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Trial record 2 of 3 for:    "Anemia of Prematurity" | "Micronutrients"

Early Versus Late Enteral Iron in Infants Less Than 1301 Grams

The safety and scientific validity of this study is the responsibility of the study sponsor and investigators. Listing a study does not mean it has been evaluated by the U.S. Federal Government. Read our disclaimer for details. Identifier: NCT00458068
Recruitment Status : Completed
First Posted : April 9, 2007
Last Update Posted : April 9, 2007
Information provided by:
University of Ulm

Brief Summary:

Background: Preterm infants are at risk of iron deficiency. The smaller the infants are at birth, the smaller the iron stores at birth and the higher the risk of iron deficiency.

Hypothesis: Preterm infants with a birth weight of less than 1301g require iron supplementation earlier than previously recommended.

Methods: Prospective randomized controlled clinical trial (1996-1999). Results: Early iron supplementation may reduce the incidence of iron deficiency and the need for late blood transfusions.

Condition or disease Intervention/treatment Phase
Iron Deficiency Anemia of Prematurity Drug: Oral administration of ferrous sulphate Not Applicable

Detailed Description:
Objectives. To examine whether early enteral iron supplementation (EI) would improve serum ferritin as a measure of nutritional iron status at 2 months of age and would prevent definite iron deficiency (ID) in infants with a birth weight of <1301 g. Methods. Infants were randomly assigned to receive enteral iron supplementation of 2 to 6 mg/kg/day as soon as enteral feedings of >100 mL/kg/day were tolerated (EI) or at 61 days of life (late enteral iron supplementation [LI]). Nutritional iron status was assessed: 1) at birth, 2) at 61 days of life, 3) when the infants reached a weight of 1.6 times birth weight, and 4) before blood was transfused at a hematocrit of <.25. ID was defined by any one of the following criteria: ferritin, <12 mg/L; transferrin saturation, <17%; or increase of absolute reticulocyte counts by >50% one week after the onset of enteral iron supplementation. Restrictive red cell transfusion guidelines were followed and all transfusions were documented. Erythropoietin was not administered. The primary outcome variables were: 1) ferritin at 61 days and 2) the number of infants with ID. Results. Ferritin at 61 days was not different between the groups. Infants in the LI group were more often iron-deficient (26/65 vs 10/68) and received more blood transfusions after day 14 of life. No adverse effects of EI were noted. Conclusions. EI is feasible and probably safe in infants with birth weight <1301 g. EI may reduce the incidence of ID and the number of late blood transfusions. ID may occur in very low birth weight infants despite early supplementation with iron and should be considered in the case of progressive anemia. Pediatrics 2000; 106:700 –706; preterm infant, iron supplementation, iron deficiency, blood transfusion.

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Study Type : Interventional  (Clinical Trial)
Enrollment : 126 participants
Allocation: Randomized
Intervention Model: Single Group Assignment
Masking: Single
Primary Purpose: Prevention
Official Title: Prospective Randomized Trial of Early Versus Late Enteral Iron Supplementation in Infants With a Birth Weight of Less Than 1301 Grams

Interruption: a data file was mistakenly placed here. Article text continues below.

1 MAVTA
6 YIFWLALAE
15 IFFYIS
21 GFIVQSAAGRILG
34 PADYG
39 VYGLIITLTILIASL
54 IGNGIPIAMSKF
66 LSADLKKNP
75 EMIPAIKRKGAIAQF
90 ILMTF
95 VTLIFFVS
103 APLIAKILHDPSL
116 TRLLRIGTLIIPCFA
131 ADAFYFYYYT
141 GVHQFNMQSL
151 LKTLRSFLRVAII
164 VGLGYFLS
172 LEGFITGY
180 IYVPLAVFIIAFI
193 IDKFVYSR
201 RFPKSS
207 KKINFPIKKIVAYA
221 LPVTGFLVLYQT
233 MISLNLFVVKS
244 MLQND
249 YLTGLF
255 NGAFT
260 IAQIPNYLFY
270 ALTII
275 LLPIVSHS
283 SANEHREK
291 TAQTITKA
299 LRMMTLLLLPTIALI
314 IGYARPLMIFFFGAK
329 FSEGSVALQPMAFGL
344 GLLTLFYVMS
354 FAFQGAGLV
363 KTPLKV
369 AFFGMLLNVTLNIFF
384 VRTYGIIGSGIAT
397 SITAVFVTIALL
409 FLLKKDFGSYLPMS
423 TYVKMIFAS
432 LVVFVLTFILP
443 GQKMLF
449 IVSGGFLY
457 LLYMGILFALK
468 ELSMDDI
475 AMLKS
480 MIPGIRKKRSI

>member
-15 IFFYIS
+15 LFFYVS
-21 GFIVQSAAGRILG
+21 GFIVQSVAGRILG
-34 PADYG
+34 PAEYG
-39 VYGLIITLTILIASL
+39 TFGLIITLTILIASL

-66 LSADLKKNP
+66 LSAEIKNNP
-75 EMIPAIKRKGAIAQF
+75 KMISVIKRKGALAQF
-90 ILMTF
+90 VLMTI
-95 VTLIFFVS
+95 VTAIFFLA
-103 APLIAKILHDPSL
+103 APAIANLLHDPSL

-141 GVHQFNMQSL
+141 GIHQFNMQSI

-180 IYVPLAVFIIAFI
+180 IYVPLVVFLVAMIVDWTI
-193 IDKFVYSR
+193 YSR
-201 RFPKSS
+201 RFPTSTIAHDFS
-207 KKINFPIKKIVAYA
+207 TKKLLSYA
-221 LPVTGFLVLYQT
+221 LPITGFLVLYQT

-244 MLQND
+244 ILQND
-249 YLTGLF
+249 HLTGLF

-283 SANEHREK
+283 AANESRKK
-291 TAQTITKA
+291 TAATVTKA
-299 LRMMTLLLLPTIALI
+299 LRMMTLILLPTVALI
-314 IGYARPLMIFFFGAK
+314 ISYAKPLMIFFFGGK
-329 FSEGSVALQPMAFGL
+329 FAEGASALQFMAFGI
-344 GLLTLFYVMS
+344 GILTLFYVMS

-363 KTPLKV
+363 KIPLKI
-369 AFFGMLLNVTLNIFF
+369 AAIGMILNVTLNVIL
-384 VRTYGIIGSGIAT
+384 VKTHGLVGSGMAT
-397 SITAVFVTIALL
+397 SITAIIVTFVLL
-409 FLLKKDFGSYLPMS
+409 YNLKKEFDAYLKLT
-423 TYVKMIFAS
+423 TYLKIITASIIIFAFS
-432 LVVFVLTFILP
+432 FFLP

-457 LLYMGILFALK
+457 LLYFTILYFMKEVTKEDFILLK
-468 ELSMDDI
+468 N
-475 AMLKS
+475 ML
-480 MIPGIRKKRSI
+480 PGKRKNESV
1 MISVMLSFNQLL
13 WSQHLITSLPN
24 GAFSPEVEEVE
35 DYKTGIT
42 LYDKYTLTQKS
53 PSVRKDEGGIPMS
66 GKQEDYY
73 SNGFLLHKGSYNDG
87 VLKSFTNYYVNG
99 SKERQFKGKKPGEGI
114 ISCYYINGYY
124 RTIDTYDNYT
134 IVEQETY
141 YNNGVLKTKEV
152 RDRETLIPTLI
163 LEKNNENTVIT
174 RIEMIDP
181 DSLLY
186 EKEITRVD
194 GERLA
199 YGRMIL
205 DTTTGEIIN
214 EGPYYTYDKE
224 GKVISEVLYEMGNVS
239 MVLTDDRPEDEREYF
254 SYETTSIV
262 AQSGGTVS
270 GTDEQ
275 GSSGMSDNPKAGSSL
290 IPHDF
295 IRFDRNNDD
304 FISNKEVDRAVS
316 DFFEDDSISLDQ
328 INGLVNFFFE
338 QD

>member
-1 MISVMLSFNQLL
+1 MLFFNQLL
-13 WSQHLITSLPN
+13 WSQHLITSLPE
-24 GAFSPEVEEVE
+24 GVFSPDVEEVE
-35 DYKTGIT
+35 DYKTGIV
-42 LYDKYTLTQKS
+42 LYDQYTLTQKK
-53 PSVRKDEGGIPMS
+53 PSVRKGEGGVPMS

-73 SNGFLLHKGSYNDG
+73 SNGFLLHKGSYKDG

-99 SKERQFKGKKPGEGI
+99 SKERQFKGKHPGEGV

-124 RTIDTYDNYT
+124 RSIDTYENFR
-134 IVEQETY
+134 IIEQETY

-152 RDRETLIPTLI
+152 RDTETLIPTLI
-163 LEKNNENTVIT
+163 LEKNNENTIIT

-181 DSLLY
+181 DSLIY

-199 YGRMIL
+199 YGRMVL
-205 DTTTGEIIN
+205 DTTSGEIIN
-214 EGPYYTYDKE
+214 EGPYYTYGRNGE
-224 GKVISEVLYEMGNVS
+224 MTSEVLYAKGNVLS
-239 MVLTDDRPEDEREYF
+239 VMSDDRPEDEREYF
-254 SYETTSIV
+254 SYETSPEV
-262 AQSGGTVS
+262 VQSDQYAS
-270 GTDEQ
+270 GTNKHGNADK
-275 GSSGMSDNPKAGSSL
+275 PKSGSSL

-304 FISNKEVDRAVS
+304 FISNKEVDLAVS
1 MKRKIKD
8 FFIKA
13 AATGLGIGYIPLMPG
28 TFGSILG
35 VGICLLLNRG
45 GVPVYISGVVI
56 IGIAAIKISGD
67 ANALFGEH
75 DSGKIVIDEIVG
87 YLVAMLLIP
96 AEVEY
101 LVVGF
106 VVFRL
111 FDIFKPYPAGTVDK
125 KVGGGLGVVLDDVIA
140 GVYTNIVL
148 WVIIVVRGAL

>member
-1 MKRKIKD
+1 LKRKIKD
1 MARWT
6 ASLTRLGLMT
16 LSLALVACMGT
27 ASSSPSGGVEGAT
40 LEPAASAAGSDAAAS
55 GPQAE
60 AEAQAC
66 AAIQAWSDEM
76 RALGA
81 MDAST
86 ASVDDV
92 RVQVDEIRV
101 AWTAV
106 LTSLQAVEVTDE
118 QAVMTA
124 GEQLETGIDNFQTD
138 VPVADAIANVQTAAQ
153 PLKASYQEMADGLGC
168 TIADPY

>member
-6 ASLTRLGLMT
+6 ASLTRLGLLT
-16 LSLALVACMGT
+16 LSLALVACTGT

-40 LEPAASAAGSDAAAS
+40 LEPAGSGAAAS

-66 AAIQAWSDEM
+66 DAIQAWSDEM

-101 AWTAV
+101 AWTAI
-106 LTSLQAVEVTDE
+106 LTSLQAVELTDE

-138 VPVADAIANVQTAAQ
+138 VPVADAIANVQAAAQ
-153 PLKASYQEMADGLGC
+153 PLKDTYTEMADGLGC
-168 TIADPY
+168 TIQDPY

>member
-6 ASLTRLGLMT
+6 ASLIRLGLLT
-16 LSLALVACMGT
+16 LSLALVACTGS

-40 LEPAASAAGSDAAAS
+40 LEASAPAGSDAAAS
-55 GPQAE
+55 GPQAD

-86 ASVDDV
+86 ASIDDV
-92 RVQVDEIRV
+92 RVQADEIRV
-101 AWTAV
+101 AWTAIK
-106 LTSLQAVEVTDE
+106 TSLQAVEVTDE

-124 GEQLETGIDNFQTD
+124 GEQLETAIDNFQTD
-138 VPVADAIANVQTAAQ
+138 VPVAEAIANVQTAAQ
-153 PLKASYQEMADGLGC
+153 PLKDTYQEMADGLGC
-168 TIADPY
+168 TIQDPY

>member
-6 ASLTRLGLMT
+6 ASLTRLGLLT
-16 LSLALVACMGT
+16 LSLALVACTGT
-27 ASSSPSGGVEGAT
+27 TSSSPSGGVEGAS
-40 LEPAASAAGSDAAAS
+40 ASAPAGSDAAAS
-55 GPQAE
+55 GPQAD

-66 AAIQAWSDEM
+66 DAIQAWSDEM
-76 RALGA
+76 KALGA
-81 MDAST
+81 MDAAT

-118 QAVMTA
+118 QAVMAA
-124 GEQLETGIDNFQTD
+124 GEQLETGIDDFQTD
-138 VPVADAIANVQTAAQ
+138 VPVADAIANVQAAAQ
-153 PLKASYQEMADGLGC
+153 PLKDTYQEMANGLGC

Study Start Date : June 1996
Actual Study Completion Date : September 1999

Resource links provided by the National Library of Medicine

MedlinePlus related topics: Iron

Primary Outcome Measures :
  1. Ferritin at 61 days of life
  2. The number of infants who fulfilled the criteria of ID at any time throughout the study.

Secondary Outcome Measures :
  1. Transferrin-Saturation
  2. Hematocrit at day 61
  3. Reticulocyte count at day 61
  4. Mean corpuscular volume at day 61
  5. Mean corpuscular hemoglobin at day 61
  6. Number of infants who required transfusions at days 14 to 68
  7. Blood volume transfused at days 14 to 68

Information from the National Library of Medicine

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Ages Eligible for Study:   up to 7 Days   (Child)
Sexes Eligible for Study:   All
Accepts Healthy Volunteers:   No

Inclusion Criteria:

  • Inborn infant
  • Birth weight of <1301 g
  • Admitted between June 1996 and June 1999

Exclusion Criteria:

  • Major anomalies
  • Hemolytic disease
  • Twin-to-twin transfusion syndrome
  • Missing parental consent

Information from the National Library of Medicine

To learn more about this study, you or your doctor may contact the study research staff using the contact information provided by the sponsor.

Please refer to this study by its identifier (NCT number): NCT00458068

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University Children's Hospital
Ulm, Germany, 89070
Sponsors and Collaborators
University of Ulm
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Principal Investigator: Axel R Franz, MD University of Ulm

Publications of Results:
Layout table for additonal information Identifier: NCT00458068     History of Changes
Other Study ID Numbers: UL-NEO-IRON-1
First Posted: April 9, 2007    Key Record Dates
Last Update Posted: April 9, 2007
Last Verified: April 2007
Keywords provided by University of Ulm:
preterm infant
iron supplementation
iron deficiency
blood transfusion
Additional relevant MeSH terms:
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Trace Elements
Anemia, Iron-Deficiency
Anemia, Hypochromic
Hematologic Diseases
Iron Metabolism Disorders
Metabolic Diseases
Growth Substances
Physiological Effects of Drugs